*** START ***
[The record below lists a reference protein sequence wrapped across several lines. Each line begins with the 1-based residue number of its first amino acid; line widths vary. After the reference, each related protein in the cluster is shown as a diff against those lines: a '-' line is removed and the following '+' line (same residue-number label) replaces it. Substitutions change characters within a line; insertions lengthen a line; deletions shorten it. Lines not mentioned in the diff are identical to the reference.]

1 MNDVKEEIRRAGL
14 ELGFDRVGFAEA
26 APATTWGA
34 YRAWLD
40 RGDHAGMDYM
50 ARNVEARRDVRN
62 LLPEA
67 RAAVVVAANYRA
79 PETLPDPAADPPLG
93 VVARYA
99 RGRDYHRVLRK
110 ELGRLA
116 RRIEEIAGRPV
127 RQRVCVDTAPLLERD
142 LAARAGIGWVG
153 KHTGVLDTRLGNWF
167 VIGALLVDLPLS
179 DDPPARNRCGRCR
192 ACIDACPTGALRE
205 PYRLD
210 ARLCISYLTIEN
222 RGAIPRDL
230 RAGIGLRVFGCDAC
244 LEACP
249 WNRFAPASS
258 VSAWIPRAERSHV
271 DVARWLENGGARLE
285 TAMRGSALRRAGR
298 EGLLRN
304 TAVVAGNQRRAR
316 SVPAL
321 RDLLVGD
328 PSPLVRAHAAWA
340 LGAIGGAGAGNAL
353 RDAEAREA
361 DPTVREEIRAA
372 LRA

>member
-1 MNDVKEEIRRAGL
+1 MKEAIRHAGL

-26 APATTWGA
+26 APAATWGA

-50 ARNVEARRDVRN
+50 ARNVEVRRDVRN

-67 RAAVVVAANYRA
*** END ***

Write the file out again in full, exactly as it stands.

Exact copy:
[The record below lists a reference protein sequence wrapped across several lines. Each line begins with the 1-based residue number of its first amino acid; line widths vary. After the reference, each related protein in the cluster is shown as a diff against those lines: a '-' line is removed and the following '+' line (same residue-number label) replaces it. Substitutions change characters within a line; insertions lengthen a line; deletions shorten it. Lines not mentioned in the diff are identical to the reference.]

1 MNDVKEEIRRAGL
14 ELGFDRVGFAEA
26 APATTWGA
34 YRAWLD
40 RGDHAGMDYM
50 ARNVEARRDVRN
62 LLPEA
67 RAAVVVAANYRA
79 PETLPDPAADPPLG
93 VVARYA
99 RGRDYHRVLRK
110 ELGRLA
116 RRIEEIAGRPV
127 RQRVCVDTAPLLERD
142 LAARAGIGWVG
153 KHTGVLDTRLGNWF
167 VIGALLVDLPLS
179 DDPPARNRCGRCR
192 ACIDACPTGALRE
205 PYRLD
210 ARLCISYLTIEN
222 RGAIPRDL
230 RAGIGLRVFGCDAC
244 LEACP
249 WNRFAPASS
258 VSAWIPRAERSHV
271 DVARWLENGGARLE
285 TAMRGSALRRAGR
298 EGLLRN
304 TAVVAGNQRRAR
316 SVPAL
321 RDLLVGD
328 PSPLVRAHAAWA
340 LGAIGGAGAGNAL
353 RDAEAREA
361 DPTVREEIRAA
372 LRA

>member
-1 MNDVKEEIRRAGL
+1 MKEAIRHAGL

-26 APATTWGA
+26 APAATWGA

-50 ARNVEARRDVRN
+50 ARNVEVRRDVRN

-67 RAAVVVAANYRA